Fast-forward to 2015 and now you can do nearly everything with your smartphone that you can manage on a laptop. You can easily read your emails, open attachments, surf the web, and watch videos.

Whew! The technology advancements are truly amazing! While you may be enjoying the latest smartphone capabilities, are your clients? What do they see when they access your website, apps, attachments, and email?

According to a recent report by Salesforce, businesses must plan “with a mobile-first mindset” this year.

Yep, just when you thought you had everything figured out for digital communication, now you need to adjust your thinking toward an increasing necessity for mobile responsive designs! Just what does that mean?

Well, with mobile responsive design, a website easily adjusts or scales for viewing on a phone or tablet. If your website doesn’t have this capability then mobile viewers have a difficult time navigating and pages can take a long time to load. (On the techy side, there are a couple ways a website can adjust—responsive or adaptive—but don’t worry about the difference; just make sure your website creator understands the best option for you.)

Beyond your webpage, you need to think about the emails (which might include your newsletters) that you send clients and prospects since some 75 percent of adults now read and send email via their smartphones. For instance, consider the following:

  • Subject line. Make them short and to the point so a mobile viewer can quickly determine if they want to open your emails. Listen in to my recent podcast with Susan Weiner for more tips about email subject lines and structure.
  • Content. Engaging and worthwhile content is imperative regardless of the vehicle, but is especially important with mobile devices.
  • Design 1. Keep the file size relatively small for your headers, photos and other graphics so they don’t bog down the time it takes to load your email.
  • Design 2. For newsletters in an HTML format, consider multiple columns rather than one, so when viewers zoom in they don’t have to scroll left and right to see the content. Also make sure they are coded to adjust for screen size with media queries.
  • Links. Your phone number, social media sites, website, and calls to action should be hotlinks or buttons that are easy to use and launch with a thumb.

Thankfully, some mobile marketing features are more B2C oriented, so you don’t have to worry too much about SMS (Short Message Service—those promo text messages/reminders we agree to receive from companies), website personalization, or location-based mobile tracking.

The technical capabilities of smartphones and tablets are only bound to keep improving. Make sure you don’t get left behind; remember, the days of the flip phone are long gone!

Understand the Power of Influence on Decision-Making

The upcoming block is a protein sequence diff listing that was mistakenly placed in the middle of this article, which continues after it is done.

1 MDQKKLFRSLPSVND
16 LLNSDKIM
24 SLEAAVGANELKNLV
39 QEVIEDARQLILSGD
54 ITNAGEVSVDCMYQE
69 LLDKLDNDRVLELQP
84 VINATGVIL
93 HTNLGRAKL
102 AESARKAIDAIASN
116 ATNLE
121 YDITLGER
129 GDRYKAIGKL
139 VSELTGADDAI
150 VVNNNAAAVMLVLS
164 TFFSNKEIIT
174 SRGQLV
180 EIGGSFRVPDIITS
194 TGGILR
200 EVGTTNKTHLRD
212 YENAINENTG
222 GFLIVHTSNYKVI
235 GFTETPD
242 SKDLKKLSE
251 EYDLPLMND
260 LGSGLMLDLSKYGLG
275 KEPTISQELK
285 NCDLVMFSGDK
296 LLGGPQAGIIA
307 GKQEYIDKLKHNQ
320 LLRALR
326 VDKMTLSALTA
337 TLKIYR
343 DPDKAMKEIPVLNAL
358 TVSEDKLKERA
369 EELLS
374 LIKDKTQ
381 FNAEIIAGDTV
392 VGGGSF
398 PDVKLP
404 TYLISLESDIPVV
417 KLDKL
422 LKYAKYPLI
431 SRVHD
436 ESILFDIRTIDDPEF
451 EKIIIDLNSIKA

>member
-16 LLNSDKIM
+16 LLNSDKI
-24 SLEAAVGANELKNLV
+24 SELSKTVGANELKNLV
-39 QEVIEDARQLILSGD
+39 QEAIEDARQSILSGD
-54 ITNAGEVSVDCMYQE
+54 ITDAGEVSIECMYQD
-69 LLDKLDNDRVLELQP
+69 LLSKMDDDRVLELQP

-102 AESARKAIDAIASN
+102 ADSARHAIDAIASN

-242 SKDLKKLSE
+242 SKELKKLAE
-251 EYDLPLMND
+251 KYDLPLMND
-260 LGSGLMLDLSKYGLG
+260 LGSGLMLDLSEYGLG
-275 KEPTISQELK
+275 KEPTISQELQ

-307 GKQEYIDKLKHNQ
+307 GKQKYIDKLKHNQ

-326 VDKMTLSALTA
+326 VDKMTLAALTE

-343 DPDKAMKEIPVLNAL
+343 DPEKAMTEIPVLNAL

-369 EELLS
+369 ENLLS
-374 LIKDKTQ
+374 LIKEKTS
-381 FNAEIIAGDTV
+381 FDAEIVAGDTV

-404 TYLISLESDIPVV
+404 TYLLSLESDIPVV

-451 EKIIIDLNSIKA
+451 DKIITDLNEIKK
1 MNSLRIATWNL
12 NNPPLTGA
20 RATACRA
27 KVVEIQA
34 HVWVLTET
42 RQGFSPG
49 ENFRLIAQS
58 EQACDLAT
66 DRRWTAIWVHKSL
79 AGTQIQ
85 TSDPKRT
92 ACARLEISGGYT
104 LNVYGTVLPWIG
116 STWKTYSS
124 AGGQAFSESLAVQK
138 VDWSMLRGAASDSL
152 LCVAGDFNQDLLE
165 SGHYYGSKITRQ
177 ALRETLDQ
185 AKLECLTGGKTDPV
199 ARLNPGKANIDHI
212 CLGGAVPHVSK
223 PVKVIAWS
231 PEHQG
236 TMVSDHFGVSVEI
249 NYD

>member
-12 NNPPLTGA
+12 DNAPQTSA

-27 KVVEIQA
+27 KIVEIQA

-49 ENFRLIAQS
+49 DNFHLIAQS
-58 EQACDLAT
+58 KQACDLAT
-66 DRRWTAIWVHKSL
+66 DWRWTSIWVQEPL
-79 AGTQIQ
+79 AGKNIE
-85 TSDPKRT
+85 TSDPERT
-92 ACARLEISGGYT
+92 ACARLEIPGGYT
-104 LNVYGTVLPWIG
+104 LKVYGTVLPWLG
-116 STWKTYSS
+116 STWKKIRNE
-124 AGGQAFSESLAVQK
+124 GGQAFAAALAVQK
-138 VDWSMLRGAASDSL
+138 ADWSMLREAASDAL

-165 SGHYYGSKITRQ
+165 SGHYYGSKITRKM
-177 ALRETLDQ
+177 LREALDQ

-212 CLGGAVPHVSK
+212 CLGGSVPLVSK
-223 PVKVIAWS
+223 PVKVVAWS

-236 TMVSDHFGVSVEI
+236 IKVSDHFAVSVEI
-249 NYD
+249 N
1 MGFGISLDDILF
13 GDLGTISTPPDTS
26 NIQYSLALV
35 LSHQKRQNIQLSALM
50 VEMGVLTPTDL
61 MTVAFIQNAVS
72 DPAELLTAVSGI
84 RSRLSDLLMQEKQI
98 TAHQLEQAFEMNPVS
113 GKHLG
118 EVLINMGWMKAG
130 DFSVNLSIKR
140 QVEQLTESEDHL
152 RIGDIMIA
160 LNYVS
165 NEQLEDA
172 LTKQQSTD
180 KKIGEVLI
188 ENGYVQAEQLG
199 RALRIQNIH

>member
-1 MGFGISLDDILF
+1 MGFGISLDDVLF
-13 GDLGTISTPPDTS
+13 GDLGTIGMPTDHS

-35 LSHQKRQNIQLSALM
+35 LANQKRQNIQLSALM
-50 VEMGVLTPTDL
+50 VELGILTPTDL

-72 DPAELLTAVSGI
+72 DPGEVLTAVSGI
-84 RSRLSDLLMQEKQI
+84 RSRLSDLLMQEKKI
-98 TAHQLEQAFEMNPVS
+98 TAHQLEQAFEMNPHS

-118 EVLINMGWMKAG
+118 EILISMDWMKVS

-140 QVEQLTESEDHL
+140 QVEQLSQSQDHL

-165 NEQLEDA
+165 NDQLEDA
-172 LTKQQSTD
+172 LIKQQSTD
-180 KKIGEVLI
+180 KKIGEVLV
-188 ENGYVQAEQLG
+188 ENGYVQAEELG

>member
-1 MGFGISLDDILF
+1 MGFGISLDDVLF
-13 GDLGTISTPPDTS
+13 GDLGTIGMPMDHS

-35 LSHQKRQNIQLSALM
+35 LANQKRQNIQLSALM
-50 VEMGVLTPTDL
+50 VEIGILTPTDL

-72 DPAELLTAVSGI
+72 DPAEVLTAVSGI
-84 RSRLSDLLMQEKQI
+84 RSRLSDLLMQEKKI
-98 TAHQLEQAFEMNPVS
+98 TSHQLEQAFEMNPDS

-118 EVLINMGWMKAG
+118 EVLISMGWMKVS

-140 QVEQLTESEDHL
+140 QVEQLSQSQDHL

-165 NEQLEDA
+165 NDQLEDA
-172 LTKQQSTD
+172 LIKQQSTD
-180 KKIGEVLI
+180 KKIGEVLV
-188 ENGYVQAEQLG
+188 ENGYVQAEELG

Did you stop at Starbucks, Caribou, or Dunkin this morning for your caffeine fix? More importantly, do you know why those coffee purveyors and other companies like Disney, Apple, and Nike are so successful at establishing and keeping customer loyalty?

In today’s world of constant visual imagery and digital dominance we are bombarded by an onslaught of websites, emails, texts, photos, videos, infographics, billboards, ads and more. While this overload may seem too much to handle, our brains are wired to sort through the chaos and create order or at least a hierarchy of information.

Our brains sift through this data and make decisions based on several factors with one of the most important being influence, according to Robert Cialdini, professor at Arizona State University and author of numerous books including Influence: The Psychology of Persuasion. Cialdini says understanding influence and the power of persuasion is critically important in competitive markets (and we all know that’s the case in the financial services arena).

Cialdini breaks down what he calls the “weapons of influence” into several categories: consistency, reciprocity, liking, authority, social proof, and scarcity. I find many of these useful in our business, but I’ll just cover the first two in this blog.

Consistency could very well be what drove you to your favorite coffee spot today. I know it works for me! When I head to Starbucks I rest assured that my coffee will be hot and not burnt, and my dog, aBoo, will receive her consistently delicious puppaccino (check out this short video to see her enjoying one).

Clients and customers love consistency. They enjoy knowing what to expect, plus it means their brains can run a little bit on auto-pilot. The big mega companies understand consistency and apply it at every customer touchpoint. Their brand and why is clear, and permeates everything they do.